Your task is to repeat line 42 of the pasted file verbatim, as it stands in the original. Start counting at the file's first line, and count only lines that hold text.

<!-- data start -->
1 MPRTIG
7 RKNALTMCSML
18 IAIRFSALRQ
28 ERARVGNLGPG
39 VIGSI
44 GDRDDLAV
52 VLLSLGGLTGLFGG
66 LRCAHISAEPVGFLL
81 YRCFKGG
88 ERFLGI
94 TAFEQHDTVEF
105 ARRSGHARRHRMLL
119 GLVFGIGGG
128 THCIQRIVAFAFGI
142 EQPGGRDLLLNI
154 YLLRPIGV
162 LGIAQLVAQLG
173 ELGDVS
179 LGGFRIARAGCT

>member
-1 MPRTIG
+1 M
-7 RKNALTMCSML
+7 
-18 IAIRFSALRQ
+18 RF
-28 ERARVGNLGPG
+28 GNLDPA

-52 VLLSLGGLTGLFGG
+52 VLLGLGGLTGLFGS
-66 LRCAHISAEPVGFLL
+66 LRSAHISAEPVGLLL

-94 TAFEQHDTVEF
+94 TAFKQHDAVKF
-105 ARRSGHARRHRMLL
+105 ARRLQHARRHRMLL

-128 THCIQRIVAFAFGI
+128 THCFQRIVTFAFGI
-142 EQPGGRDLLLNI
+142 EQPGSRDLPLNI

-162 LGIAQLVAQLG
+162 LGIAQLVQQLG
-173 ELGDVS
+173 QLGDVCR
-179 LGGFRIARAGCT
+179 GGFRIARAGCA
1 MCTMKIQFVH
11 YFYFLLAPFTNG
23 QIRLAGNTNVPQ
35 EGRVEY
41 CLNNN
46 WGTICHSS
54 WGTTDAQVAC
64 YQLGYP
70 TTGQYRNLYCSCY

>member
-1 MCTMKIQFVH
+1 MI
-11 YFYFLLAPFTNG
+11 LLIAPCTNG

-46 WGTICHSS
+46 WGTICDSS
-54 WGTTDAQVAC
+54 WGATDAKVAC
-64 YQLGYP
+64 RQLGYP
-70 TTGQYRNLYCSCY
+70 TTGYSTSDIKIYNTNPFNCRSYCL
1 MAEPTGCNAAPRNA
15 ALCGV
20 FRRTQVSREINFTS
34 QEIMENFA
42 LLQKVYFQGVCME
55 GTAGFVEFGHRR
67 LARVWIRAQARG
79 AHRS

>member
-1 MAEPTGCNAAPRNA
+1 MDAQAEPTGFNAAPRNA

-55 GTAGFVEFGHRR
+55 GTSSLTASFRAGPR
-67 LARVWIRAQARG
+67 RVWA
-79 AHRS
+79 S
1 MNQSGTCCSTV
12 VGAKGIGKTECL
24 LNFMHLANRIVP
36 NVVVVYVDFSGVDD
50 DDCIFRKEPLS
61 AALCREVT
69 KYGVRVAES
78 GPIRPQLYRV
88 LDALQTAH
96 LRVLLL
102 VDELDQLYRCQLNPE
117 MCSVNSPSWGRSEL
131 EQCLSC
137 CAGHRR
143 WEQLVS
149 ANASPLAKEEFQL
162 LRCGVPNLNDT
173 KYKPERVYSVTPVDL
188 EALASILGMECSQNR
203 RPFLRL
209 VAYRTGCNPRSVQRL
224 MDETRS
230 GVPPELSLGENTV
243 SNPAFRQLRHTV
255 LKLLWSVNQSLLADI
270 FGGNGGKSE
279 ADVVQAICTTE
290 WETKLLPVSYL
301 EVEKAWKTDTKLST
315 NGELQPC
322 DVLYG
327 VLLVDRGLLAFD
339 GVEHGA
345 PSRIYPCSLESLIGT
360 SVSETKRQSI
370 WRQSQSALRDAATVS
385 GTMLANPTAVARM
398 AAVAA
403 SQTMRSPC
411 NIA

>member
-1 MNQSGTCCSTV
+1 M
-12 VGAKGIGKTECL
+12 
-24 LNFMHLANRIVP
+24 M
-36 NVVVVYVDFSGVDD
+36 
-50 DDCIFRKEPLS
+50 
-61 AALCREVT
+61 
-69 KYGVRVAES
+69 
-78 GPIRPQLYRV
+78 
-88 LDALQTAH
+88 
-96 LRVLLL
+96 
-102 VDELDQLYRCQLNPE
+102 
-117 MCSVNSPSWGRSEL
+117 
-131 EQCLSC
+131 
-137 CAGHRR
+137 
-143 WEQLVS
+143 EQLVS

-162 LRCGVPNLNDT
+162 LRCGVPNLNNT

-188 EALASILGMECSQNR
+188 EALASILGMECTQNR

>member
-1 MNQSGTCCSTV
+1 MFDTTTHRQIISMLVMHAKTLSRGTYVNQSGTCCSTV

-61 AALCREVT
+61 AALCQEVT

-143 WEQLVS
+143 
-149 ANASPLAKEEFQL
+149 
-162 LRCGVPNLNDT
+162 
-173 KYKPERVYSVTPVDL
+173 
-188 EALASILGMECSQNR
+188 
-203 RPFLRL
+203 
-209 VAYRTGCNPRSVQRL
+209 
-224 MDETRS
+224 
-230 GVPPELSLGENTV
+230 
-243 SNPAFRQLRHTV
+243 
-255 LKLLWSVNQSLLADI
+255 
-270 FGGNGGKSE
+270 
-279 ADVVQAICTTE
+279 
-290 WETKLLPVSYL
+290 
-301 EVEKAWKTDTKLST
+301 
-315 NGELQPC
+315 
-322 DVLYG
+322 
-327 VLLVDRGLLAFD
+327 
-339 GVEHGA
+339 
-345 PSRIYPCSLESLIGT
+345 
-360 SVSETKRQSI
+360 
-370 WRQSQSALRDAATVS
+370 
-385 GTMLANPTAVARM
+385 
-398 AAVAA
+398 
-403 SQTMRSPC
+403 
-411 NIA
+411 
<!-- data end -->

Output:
+162 LGIAQLVQQLG